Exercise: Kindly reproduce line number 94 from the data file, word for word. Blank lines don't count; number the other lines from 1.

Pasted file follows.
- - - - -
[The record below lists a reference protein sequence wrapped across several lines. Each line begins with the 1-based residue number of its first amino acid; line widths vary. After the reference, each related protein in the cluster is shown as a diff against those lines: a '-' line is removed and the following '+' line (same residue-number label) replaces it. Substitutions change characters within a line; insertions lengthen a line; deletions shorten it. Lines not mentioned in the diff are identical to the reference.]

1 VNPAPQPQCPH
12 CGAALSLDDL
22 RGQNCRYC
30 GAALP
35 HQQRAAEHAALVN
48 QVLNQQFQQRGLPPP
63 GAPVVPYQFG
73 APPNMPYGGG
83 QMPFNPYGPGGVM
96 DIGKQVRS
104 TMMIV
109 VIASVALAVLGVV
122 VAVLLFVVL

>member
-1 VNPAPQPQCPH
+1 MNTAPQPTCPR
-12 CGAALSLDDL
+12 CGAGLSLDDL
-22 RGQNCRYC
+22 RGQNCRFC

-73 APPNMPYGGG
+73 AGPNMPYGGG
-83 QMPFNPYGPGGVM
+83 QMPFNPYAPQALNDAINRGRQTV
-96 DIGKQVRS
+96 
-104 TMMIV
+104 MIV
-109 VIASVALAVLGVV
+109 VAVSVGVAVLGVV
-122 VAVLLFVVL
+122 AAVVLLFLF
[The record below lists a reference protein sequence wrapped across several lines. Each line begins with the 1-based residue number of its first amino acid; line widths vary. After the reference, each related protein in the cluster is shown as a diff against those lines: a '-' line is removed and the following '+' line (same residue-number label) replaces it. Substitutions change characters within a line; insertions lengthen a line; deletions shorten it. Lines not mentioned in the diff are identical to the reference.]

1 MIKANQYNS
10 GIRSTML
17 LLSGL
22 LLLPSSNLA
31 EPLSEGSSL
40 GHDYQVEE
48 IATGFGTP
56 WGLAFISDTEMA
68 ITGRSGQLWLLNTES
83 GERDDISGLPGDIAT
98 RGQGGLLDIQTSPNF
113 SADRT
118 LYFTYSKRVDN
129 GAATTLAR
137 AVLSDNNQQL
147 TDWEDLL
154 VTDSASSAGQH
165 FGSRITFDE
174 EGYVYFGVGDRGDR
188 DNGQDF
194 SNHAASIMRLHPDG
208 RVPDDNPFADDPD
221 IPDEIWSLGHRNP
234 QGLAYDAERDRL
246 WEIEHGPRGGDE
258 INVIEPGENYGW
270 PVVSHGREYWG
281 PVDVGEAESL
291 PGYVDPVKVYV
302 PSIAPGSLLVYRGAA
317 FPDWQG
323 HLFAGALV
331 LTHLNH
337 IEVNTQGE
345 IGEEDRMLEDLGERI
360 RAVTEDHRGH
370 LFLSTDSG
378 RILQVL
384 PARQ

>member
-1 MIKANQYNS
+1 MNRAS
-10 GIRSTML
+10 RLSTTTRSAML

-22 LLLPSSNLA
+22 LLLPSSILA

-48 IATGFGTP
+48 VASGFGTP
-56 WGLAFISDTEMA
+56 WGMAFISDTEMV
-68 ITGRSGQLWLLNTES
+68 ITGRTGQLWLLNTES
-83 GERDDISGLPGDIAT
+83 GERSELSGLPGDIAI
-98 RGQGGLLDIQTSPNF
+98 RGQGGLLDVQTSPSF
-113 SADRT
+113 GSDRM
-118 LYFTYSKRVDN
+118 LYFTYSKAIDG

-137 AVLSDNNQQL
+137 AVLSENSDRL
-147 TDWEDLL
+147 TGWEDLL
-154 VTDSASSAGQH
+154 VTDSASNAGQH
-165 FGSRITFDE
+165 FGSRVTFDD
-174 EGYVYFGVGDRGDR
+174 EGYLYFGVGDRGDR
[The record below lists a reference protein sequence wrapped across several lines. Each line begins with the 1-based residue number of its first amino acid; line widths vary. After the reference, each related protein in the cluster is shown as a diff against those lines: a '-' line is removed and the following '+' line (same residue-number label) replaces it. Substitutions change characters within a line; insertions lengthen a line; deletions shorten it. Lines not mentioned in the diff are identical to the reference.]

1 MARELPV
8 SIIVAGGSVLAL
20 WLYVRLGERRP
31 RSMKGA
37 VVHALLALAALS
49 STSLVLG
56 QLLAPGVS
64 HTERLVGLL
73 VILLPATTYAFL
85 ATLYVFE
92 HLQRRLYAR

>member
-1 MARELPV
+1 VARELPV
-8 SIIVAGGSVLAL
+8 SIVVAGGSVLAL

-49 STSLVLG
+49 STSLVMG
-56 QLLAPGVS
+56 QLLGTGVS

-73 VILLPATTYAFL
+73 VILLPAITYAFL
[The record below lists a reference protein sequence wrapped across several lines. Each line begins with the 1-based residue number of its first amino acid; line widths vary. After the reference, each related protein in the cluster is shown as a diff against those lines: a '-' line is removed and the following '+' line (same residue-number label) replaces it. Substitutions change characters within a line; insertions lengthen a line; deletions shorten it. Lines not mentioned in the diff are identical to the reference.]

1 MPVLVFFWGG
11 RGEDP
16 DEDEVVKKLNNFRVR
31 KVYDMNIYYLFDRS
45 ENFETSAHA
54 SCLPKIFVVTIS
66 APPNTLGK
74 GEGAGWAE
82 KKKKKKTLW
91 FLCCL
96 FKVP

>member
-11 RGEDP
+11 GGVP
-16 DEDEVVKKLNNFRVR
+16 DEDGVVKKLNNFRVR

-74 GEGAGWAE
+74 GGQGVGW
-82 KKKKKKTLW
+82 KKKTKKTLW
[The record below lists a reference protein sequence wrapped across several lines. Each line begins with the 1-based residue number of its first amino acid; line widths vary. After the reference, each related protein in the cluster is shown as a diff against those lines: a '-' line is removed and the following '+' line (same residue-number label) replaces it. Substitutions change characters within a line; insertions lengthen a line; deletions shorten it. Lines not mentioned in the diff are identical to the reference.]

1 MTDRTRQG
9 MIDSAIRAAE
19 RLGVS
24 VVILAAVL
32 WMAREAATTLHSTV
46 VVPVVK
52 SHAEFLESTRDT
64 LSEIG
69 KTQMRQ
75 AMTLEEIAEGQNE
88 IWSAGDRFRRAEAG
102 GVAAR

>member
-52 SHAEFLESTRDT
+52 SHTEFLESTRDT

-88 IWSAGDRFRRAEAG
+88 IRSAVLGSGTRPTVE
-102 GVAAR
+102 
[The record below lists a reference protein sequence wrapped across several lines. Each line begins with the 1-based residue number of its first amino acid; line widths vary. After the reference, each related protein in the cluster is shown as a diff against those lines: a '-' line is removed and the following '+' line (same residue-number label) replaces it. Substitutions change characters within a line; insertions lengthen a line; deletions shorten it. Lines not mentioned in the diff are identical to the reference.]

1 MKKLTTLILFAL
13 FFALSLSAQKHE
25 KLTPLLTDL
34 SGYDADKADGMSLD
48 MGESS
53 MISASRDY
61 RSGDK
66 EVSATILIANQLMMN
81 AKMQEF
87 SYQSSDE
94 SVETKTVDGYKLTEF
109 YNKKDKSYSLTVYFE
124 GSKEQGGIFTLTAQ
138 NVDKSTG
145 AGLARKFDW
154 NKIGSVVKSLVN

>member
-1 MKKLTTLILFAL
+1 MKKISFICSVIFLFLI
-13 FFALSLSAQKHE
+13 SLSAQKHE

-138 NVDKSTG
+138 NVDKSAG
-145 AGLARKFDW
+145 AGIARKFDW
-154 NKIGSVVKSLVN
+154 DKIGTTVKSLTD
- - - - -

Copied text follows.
+118 LYFTYSKAIDG